I've always thought of programming as a vehicle for exploration and discovery. My first experience with a computer, at the age of 10, was an interactive programming experience with Seymour Papert's Logo language. In a special math class, held in a touring computer lab (our school didn't own computers!) we "discovered" the properties of various geometric primitives by interactively driving a little turtle around a monochrome screen through issued commands in the Logo programming language. I was hooked!
The ability to discover and experience world building is a relatively unique privilege afforded to computer programmers. Programming my little turtle literally helped me 'experience' geometry. How fortunate we are to be able to conceive of some microworld and then to attempt to create it, without requiring anything more than a computer and some power. In my early 20s, I remember thinking that with time and effort, I really can build anything. While clearly naive, such a mindset is something I truly hope to never outgrow.
Alongside my early love of programming was a love of music, and inevitably these two worlds collided. My first degree was in jazz trumpet performance—but since my early 20s, my primary musical instrument has been a programming environment. The environments I built were able to modify the sonic and visual landscape of the real world in real time when explored by a programmer. To paraphrase Stephen Holtzman, computers are of our time, and we are compelled to explore them.
My interest in programming music and sound has never been with the intention of automating its production. Instead, I create each new musical work as its own program, and I have spent inordinate amounts of time developing the programming languages that I use to help me construct these bespoke musical microworlds. At its extreme, the construction of this music becomes a real-time process where a complete performance is "livecoded" on the fly in front of an audience. What fascinates me about creating music in this way is that, at its best, there is an "ideal" point where the code becomes an essential component of the artwork.
An unintended consequence of building microworlds has been the number and depth of rabbit holes I've dived down. My younger self would never have imagined that my computer music exploration would lead to interests in compiler design, type theory, analog simulation, time predictable architectures, digital signal processing, cyber-physical systems, distributed systems, and more. All of these technical interests have developed in the pursuit of real-world goals.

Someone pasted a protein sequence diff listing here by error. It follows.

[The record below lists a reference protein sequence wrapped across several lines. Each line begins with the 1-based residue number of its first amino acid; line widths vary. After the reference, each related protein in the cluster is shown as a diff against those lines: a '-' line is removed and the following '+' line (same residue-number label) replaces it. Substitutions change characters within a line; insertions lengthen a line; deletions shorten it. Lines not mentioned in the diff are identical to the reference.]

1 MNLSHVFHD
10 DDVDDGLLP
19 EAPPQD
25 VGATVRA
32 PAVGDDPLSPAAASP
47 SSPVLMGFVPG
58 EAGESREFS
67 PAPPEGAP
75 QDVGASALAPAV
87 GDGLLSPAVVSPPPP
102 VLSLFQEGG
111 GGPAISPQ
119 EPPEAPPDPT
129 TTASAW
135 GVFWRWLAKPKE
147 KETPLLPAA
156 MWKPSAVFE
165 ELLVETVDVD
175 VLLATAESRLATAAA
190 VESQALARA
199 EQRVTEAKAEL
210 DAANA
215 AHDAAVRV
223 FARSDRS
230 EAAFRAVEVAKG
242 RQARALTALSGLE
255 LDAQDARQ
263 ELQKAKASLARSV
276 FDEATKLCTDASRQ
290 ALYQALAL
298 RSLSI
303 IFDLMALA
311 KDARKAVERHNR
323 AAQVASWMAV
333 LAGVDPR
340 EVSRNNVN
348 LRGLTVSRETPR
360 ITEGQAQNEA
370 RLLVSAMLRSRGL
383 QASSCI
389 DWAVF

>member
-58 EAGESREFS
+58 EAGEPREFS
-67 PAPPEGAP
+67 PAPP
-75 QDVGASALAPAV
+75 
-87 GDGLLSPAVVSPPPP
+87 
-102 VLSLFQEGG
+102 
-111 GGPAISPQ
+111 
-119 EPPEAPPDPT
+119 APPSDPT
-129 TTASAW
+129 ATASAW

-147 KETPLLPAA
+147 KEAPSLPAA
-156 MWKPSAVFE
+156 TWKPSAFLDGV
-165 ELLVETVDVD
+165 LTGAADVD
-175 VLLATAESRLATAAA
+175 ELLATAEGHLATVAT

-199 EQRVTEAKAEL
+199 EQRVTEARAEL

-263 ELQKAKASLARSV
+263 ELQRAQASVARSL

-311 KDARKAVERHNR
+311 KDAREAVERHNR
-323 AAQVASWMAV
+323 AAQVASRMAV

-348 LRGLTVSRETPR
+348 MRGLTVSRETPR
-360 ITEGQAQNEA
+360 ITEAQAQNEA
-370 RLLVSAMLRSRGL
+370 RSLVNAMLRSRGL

Another way I like to explore the world is through the creation of programming languages. My languages have been used to operate robotic telescopes, steer physics simulations on supercomputers, build massive distributed interactive computer-graphics installations and to play robotically controlled acoustic pianos in concert halls worldwide. What ties these disparate ideas together is that my languages allow for these systems to be modeled, built, modified, and controlled through a programming language interface in real time. Code in these interactive programming systems is often ephemeral, being an incomplete representation of the state of the system and the world in which it runs. This is a style of programming that focuses on code as a means of exploration first and of production second. A means to orchestrate complex systems at the meta level.
Throughout my career in computing, I have been fortunate to have roles in both industry and academia, as the CTO of a public company, Senior Research Fellow, and company founder. I have thoroughly enjoyed every position I've had. As the world becomes ever more programmable, I continue to look for increasing opportunities to orchestrate the world at the meta level.
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